The other part of the risk management and portfolio construction process is what Mitchell calls tails risk hedging, where the fund manager buys insurance against macroeconomic, credit, or sector-specific market risks, for example.

Mitchell says tail risk hedging can equal around 5 per cent to 10 per cent of the portfolio’s exposure.

“Let’s call it a panel of risks or tail risks that we think are in play in the market,” he says. “And if we think the insurance on that tail risk is cheap, we’ll buy it. You need to think about that before the tail risk is on the front page of the paper because at that point the insurance isn’t going to be cheap – in fact you’ll probably be closing it out.”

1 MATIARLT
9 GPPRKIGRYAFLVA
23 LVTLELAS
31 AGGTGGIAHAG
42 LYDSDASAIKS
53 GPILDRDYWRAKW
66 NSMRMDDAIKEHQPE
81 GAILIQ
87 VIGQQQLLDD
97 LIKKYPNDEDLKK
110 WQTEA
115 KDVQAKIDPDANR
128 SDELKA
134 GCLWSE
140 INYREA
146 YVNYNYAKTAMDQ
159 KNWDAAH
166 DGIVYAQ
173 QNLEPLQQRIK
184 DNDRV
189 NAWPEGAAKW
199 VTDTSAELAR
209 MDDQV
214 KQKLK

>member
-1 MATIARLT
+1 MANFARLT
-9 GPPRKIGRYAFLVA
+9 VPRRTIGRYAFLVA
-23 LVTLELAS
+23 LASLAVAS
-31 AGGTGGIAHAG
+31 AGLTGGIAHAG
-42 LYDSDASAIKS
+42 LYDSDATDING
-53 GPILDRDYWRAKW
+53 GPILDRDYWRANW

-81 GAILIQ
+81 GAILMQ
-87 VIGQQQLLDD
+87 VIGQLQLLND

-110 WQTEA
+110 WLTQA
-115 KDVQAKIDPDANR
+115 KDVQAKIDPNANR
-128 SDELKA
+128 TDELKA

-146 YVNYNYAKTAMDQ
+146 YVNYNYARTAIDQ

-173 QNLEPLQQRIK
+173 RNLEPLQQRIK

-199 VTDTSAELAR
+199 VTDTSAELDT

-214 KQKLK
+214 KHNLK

Over the June quarter the long short fund returned 2 per cent, versus a 7.9 per cent fall for its benchmark the MSCI All Country World Index, net of fees and in Australian dollar terms. Since inception in July 2015 the fund has returned 7.9 per cent per annum net of fees, versus 8.7 per cent for the benchmark.

The global long-only fund lost 2.3 per cent net of fees over the three months to June 30, versus a 7.9 per cent fall for the benchmark. Since inception in August 2015, it has returned 8.8 per cent per annum net of fees, versus 8.7 per cent for the benchmark.


Mitchell is also bullish on companies positioned to profit from the world’s mandated transition to renewable energy sources over the decades ahead.

He says the recent fall in the copper price to near $US7600 a tonne, versus highs above $US10,000 a tonne earlier in the year may be an opportunity given long-term demand for the metal should be fuelled by the energy transition.